If You Were a Flower Arrangement…

Today I had a terrific call with a coaching client. As they shared their reflections on the year, an interesting symbol came to my mind. It was somewhat fresh in my mind because I had just received it in a text this morning.

This image seemed appropriate to share because of symbolism we had used in the coaching work when we first began. The imagery was based on the petals of a flower. The exercise was to determine how many petals make up the different elements of one’s life and to create an image based on the importance of those elements – in essence, use the image of a flower to put your life in perspective.

That imagery for this client set the tone for eight months of work. Listening to them describe how they see themselves now and where they are on their journey, this idea came to mind. What if the exercise where expanding from the image of one flower to a bouquet of flowers?

So I pulled up this image to screen share:

This was an arrangement my mother received just this morning. After I pulled it up, I simply challenged my client to consider this: “How would a flower bouquet of your life eight months ago compare to one today?” As a person of vision and words, that spoke to them.

If that speaks to you, go ahead. Get out a pad. Write, draw, or both. Take an inventory. How would your life look as a flower arrangement? If you’d like it to look different, what are some things to address as you enter 2022? Pick one flower and start beautifying your bouquet.

Here’s to a nicer bouquet!

Tucson Reflection #1

I’m 53.   That means I’m in the generation between the Boomers and the Millennials.  I find that space an important one.

Each generation plays an important role in passing along knowledge, values, beliefs, worldviews, etc.  In a best case scenario, that happens in homes and offices.  If you’re a Boomer, born between 1946-1964, chances are this happened fairly seamlessly for you.  That means your parents and bosses did their job.

As a Gen-X, born in 1968, I’ve noticed a breakdown.  Whether it happened in Boomer land or my land, the seamless passing along of life’s need-to-knows is no longer a given.  Why do I say this?  Because we’re all saying it.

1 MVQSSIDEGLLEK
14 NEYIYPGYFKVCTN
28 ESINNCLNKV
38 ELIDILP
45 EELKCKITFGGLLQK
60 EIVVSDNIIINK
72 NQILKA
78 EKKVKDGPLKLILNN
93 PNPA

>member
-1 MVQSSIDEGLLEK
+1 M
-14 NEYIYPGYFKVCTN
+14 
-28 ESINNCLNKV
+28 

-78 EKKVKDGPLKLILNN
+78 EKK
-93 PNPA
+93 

One way I hear and observe this is the rejection of Millennials (born between 1981-1996) by Boomers and vice versa.  Why? Bunch of reasons. Tom Gimbel wrote this explanation:

Many baby boomers see millennials as impatient, unprofessional, and lazy, while millennials may see baby boomers as unapproachable or old-school. 


These insights are barriers-barriers that can be overcome. One overcoming suggestion Gimbel mentions is the importance of setting success expectations. On this suggestion, I’d like to point something out to the Boomers. Root for the Millennials in your world. They may not do things like you, and that’s actually a pretty good reason to cheer them on.

While in Tucson for three nights recently, I watched one Millennial virtually and one in person doing some incredible work. And I thought to myself, I wonder how they are being treated by the Boomers in their world.

The first one was Tommee Profitt. A friend posted a video on Facebook from Profitt’s 2020 Christmas album. I hadn’t listened to the entire album, so I took the time one evening to listen on YouTube. Wow! What an inspiration. I hadn’t really paid attention to Profitt before this hearing, so I did the Google thing. As I read comments about his work, mostly moving and affirming, an occasional statement surfaced stating “he’s not for everyone.” I see that. But what gifts he is giving to the world. Those gifts are “thanksworthy,” from all generations.

That was Saturday night. The next morning I accepted a new acquaintance’s invitation to his church, Saint Philip’s in the Hills. Pleasantly, although the majority of attenders were older than me, there was a youthful presence on the stage. Most speakers in the service appeared to be younger than me. But the one who grabbed my attention was the Rector, Reverend Hendrickson. His reflection was memorable, relatable, engaging, and thought provoking. And the spirit in the room was supportive, celebrative, communal, unified, and worshipful. It appeared the Boomers in this church knew how to root for the Millennials.

On behalf of all generations, thank you, Tucson! You are living proof generations can thrive together!

How to Turn

“I thought about my ways and turned my steps back to your decrees. I hurried, not hesitating to keep your commands.” ‭‭Psalms‬ ‭119:59-60‬ ‭CSB‬‬

1) Turning starts by taking the time to think about our ways

The more often this time is taken the less time will be spent on our ways

2) Turning moves forward by getting back in step with God’s ways

Moving forward and growing in life is best found in step with God

3) Turning is completed in haste

Hesitation is a sign our heart hasn’t turned